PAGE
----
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First of a disclaimer - I'm a hobbyist and quite the beginner at that, so bear with me.

What I'm trying to build is a metronome with an astable 555 oscillator that is driving an 8 Ohm loudspeaker. I have gathered some experience with 555's now and have already completed this project with a piezo.

In that case I used two 555 oscillators, one that produces the square wave and one that uses a transistor to turn the first one on and off at the desired beats per minute.

Now I've looked into how to do it with a loudspeaker and have found these guides:

https://www.555-timer-circuits.com/metronome.html

https://www.instructables.com/How-to-Make-a-Metronome/

https://www.instructables.com/How-to-Make-an-Electronic-Metronome/

Safe to say I'm quite confused, baffled even. They all just use one astable 555 that represents the bpm. Don't loudspeakers need an AC signal? My piezo does.

How do they turn on the loudspeaker with just the "on period" of the duty cycle?

I suspect it has something to do with the capacitor in series with the loudspeaker but it would be nice if someone took the time and explained it to me.

PS: My confusion in a simple picture:

first one is how I have done it, second is how the tutorials do it

EDIT: As requested, I added a schematic of the mentioned piezo circuit below.

my circuit

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  • \$\begingroup\$ Show a schematic of your actual circuit, there's a drawing tool for that available when you edit your question. If the frequency of the beep is too high (for your ears and/or speaker), you would only hear it switching on and off and that sounds as clicking. \$\endgroup\$ – Bimpelrekkie May 5 at 13:39
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every time the output of the 555 changes state, it will cause a pulse of current into the speaker as the cap charges or discharges through the speaker. That pulse of current will give a loud audible "click" in the speaker.

On a positive edge, the cap will charge via the speaker, while it is charging the speaker cone will push in one direction for a fraction of a second, then return to the rest ("zero") position. On a negative edge, the cap will now discharge, causing the cone to push in the opposite direction and then return to "zero".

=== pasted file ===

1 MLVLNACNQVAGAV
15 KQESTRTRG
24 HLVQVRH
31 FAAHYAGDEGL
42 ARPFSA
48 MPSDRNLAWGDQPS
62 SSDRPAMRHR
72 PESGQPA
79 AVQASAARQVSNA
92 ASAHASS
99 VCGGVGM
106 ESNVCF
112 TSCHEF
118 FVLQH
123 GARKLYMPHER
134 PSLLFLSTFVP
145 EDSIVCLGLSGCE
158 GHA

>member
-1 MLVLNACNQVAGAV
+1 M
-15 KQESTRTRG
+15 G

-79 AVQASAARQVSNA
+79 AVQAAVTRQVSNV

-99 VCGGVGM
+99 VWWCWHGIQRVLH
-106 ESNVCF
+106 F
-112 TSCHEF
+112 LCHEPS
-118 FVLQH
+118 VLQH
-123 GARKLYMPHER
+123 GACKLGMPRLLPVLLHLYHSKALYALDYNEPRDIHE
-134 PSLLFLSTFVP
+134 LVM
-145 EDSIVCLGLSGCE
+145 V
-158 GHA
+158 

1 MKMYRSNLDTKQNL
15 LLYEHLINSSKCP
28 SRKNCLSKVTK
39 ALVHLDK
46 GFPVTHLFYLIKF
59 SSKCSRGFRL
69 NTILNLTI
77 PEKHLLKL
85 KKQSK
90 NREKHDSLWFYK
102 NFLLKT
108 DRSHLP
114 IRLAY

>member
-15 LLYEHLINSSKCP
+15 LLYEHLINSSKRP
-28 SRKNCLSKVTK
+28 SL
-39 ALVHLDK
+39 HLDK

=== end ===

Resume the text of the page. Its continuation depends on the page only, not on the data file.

For an 8R speaker and a 22uF cap, the charge/discharge time is about 5CR or about 880us, which is a bit less than one ms. A sine wave with a period of 880us would have a frequency of about 1.1kHz - nicely in the audio band. It's going to be quite a loud click for a 9V pulse.

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  • \$\begingroup\$ Aha! Thank you very much. So the frequency is both determined by the impedance of the speaker and the capacitance of the cap and the bpm just by the 555? Can you tell me how you calculated that frequency? \$\endgroup\$ – Marius May 5 at 13:48
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    \$\begingroup\$ Sure. If you take a square wave of 1ms period it has a frequency of 1/T which is 1kHz. That is for a continuous wave. If you take a single cycle of a square wave (i.e a single pulse of 500us) it gives a whole bunch of frequencies around 1kHz which appear for a moment and then decay quickly. This is not a square wave but an exponential, so it has a different set of harmonics, but they will be centred near to 1kHz. This is not at all a rigorous analysis, but enough to know that the frequencies of the resulting sound will be at very audible frequencies. \$\endgroup\$ – danmcb May 5 at 13:54
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    \$\begingroup\$ Also: Depending on the impedances in the circuit, there may be some ringing at each transition (as the speaker overshoots and settles), which might be perceived as a brief "ping". \$\endgroup\$ – Theodore May 5 at 15:28
  • \$\begingroup\$ You do not have an 8 ohm speaker and you do not have a 22uF output capacitor. Instead you have the second oscillator causing the piezo to be beeping. BUT your schematic has no power supply voltage and no transistor part number. I agree that the reset pin should be used to turn the beeps on and off. \$\endgroup\$ – Audioguru May 6 at 20:40
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Typically, the sound of a metronome is not a short tone burst, like a beep or chirp. It is a click or tick or tock - sonically it is an impulse, not a discernible note with a frequency. That is why the circuits you have found send a simple, short DC pulse to the speaker.

AND - The "really happening" drawing above is incorrect. There will be a sound impulse at both the rising edges and the falling edges of the 555 output waveform. The two impulses will sound slightly different, because the main part of the sound is different. One is a compression wave (the speaker cone moves toward the ear) and the other is a rarefaction wave (the speaker cone moves away from the ear). There are harmonics, speaker cone oscillations, and other contributors to the overall sound, but the main part is what the cone does when the signal edge comes along.

If you really want to send a tone burst to the speaker, post your schematic for us to review. In general, it is better to enable/disable the second 555 by driving its Reset input rather than switch its power on and off.

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  • \$\begingroup\$ Updated the response. \$\endgroup\$ – AnalogKid May 5 at 15:04
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    \$\begingroup\$ All metronomes I have heard make clicks or a knocks. I have never heard one that makes beeps. My smoke alarms make beeps. \$\endgroup\$ – Audioguru May 5 at 16:17
  • \$\begingroup\$ I know, but the initial question was beeps. \$\endgroup\$ – AnalogKid May 5 at 17:05

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